Last month, George Floyd was murdered by a Minneapolis police officer. The criminal complaint filed late last week against the officer states that the officer "had his knee on Mr. Floyd’s neck for 8 minutes and 46 seconds in total. Two minutes and 53 seconds of this was after Mr. Floyd was non-responsive. Police are trained that this type of restraint with a subject in a prone position is inherently dangerous."
Police kill all the time. Indeed, there were only 27 days in 2019 when police did not kill someone. And law enforcement’s victims are much more likely to be black.
Horrific, and likely underestimated. Statistician Patrick Ball, who has tracked state killings in 30 countries, points out that when a police killing occurs on video, as Mr. Floyd’s did, “police are very likely to report this case to the FBI because they know the FBI will hear about it.” But “conversely, if a person is killed by police without the presence of witnesses,” the killing “is unlikely to be reported at all.” So unless the killing was recorded on camera, it is unlikely to be reported in national statistics.
Using advanced statistics to account for unreported police killings, Mr. Ball’s research concludes that “eight to ten per cent of all American homicide victims are killed by the police. Of all American homicide victims killed by people they don’t know, approximately one-third of them are victims of the police.” While national statistics may not accurately record police killings, local communities know. Justin Feldman, a social epidemiologist at the NYU School of Medicine, explains that “if it’s not you being killed by police, it’s someone you know or someone in your community.”
Police have recently killed black men for suspected forgery, selling cigarettes, reaching for a driver’s license, and sitting at home. These killings have a profound effect on the communities they traumatize.
In a rare departure from the norm, the officer who killed Mr. Floyd has now been charged with third-degree murder and second-degree manslaughter. But the charges may not represent a full-throated prosecutorial response. And they are certainly not enough to alleviate the effects of centuries of state-sponsored violence.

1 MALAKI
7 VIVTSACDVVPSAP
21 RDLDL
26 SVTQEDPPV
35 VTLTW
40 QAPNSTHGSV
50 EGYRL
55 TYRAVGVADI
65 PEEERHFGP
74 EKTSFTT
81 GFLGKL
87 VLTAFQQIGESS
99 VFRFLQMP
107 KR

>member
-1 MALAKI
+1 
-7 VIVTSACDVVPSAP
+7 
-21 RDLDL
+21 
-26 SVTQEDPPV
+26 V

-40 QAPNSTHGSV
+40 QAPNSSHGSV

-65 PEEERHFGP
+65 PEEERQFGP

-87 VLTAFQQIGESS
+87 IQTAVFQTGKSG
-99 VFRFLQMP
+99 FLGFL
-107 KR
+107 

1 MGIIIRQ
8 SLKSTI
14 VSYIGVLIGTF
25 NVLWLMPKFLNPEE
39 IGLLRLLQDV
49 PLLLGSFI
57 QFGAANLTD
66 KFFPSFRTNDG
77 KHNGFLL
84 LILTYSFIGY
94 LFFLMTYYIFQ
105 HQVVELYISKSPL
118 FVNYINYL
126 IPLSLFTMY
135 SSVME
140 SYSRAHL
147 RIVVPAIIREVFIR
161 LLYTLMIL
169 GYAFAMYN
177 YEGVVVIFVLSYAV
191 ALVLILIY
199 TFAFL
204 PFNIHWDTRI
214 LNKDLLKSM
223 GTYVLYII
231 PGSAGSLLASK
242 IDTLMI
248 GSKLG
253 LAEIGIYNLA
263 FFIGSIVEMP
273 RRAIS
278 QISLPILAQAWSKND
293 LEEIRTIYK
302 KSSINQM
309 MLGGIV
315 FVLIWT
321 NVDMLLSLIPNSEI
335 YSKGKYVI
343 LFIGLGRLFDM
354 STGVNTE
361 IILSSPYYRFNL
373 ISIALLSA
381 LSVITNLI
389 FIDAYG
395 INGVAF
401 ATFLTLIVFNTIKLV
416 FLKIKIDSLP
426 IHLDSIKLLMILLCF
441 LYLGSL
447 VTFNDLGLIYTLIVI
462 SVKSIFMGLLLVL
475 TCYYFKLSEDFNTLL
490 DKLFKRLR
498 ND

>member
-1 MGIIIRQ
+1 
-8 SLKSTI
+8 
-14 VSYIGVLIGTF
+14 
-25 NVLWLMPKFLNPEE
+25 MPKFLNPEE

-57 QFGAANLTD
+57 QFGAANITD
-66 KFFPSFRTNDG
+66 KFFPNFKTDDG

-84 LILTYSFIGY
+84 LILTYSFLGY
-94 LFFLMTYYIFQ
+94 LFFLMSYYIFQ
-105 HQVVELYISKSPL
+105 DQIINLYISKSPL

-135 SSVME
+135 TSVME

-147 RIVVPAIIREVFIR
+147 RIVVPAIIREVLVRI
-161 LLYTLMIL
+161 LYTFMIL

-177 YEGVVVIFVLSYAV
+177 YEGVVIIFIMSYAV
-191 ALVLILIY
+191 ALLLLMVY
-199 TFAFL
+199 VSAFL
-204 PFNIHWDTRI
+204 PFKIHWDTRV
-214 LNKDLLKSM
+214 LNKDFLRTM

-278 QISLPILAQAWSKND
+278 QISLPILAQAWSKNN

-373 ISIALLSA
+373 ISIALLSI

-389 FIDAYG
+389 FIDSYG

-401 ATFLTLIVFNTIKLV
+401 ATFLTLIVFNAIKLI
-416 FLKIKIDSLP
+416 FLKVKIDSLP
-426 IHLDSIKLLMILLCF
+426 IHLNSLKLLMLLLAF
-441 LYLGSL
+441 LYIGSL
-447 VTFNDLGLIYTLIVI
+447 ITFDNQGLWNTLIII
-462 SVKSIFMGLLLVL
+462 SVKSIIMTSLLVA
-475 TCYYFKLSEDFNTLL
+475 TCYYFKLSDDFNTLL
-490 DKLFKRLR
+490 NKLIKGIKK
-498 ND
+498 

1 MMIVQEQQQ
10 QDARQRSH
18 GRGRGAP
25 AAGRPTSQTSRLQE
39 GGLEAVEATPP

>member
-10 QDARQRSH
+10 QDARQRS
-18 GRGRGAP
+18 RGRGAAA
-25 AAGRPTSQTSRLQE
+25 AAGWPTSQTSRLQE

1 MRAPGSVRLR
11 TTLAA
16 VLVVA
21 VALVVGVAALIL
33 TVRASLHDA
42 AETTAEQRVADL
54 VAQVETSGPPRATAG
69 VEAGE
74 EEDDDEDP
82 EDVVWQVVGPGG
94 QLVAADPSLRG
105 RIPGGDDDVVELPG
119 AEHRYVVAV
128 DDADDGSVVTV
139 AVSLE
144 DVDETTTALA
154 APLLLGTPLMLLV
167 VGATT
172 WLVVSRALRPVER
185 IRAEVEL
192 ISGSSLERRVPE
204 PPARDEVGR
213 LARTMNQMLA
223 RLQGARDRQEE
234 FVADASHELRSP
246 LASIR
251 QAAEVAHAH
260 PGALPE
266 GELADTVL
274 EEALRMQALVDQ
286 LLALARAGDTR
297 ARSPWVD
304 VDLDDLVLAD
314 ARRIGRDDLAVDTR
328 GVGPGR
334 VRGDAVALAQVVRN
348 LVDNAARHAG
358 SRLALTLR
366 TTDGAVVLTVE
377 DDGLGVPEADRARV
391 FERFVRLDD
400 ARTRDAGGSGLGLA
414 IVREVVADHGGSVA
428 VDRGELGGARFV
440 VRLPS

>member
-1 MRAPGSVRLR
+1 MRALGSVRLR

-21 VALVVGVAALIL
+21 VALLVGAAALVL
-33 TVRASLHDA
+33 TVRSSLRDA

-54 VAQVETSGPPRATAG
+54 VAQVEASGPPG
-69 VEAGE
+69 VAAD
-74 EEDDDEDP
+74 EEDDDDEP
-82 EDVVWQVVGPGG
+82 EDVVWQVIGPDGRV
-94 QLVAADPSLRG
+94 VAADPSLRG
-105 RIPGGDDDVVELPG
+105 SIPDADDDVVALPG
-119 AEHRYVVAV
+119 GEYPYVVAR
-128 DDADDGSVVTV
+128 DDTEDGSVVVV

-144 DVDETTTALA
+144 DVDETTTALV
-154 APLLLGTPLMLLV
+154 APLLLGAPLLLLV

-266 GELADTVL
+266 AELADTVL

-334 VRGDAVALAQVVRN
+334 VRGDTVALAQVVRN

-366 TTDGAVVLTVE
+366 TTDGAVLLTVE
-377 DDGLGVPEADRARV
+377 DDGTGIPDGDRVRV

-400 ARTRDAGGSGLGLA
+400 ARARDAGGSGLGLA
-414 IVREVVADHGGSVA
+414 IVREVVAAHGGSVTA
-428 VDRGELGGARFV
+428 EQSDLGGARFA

And so. The next time a judge wonders why your client ran from the police, explain that your client knew that his life was in danger, and that the police would not be held accountable for what might happen.
Some courts have recognized this reality. See, e.g., United States v. Brown, 925 F.3d 1150, 1156 (9th Cir. 2019) (“flight can be a problematic factor in the reasonable suspicion analysis because some citizens may flee from police for their safety”; “[t]here is little doubt that uneven policing may reasonably affect the reaction of certain individuals—including those who are innocent—to law enforcement”) (citing Illinois v. Wardlow, 528 U.S. 119, 126-40 (2000) (Stevens, J., concurring in part and dissenting in part)); Miles v. United States, 181 A.3d 633, 641-42 (D.C. App. 2018) (discussing reasons people might flee, including fear in the face of police shootings of African Americans); Commonwealth v. Warren, 58 N.E.3d 333, 342 (Mass. 2016) (“the finding that black males in Boston are disproportionately and repeatedly targeted for [police] encounters suggests a reason for flight totally unrelated to consciousness of guilt”); Dancy v. McGinley, 843 F.3d 93, 110 (2d Cir. 2016) (“Indeed, it is natural for people to take an interest in police activity nearby out of a desire to avoid some minor misstep, such as a minor traffic violation, which would involve them unnecessarily with the police.”). Help your court understand it as well.
--From Kirk Redmond